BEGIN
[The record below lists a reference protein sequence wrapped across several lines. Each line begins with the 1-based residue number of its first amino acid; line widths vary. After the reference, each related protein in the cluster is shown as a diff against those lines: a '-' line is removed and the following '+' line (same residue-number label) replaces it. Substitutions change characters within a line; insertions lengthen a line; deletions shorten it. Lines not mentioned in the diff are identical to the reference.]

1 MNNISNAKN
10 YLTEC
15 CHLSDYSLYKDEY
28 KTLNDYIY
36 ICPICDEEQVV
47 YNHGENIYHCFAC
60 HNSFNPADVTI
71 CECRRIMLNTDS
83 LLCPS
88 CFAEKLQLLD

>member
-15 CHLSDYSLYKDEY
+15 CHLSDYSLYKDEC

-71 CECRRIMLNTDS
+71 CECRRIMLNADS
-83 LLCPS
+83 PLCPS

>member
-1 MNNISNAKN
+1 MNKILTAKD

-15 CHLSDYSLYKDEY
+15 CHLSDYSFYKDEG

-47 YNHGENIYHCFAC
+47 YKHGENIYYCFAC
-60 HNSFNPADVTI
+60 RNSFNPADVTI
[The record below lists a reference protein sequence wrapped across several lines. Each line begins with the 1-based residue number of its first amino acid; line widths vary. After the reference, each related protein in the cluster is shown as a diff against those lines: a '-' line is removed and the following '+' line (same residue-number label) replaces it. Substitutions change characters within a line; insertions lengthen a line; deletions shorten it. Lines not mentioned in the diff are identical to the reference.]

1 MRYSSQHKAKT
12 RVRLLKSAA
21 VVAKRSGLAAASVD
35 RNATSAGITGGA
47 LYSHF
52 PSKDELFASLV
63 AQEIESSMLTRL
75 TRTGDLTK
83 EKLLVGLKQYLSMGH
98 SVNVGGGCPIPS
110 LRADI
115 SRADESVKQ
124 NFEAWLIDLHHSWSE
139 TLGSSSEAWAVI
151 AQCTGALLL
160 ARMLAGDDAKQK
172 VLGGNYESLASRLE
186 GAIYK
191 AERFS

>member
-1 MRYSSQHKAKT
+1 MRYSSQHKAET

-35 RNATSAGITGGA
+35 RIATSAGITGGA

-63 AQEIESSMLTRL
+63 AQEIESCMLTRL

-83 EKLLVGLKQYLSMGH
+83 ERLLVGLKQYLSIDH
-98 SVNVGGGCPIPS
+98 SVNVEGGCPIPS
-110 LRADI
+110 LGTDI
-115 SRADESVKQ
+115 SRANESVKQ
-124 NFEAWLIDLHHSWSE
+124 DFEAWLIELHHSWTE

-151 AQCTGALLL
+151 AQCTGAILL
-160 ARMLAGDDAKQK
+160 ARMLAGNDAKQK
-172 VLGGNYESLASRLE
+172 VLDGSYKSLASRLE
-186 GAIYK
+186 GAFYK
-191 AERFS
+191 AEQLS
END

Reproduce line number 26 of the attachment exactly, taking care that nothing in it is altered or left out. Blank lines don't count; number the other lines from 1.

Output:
-60 HNSFNPADVTI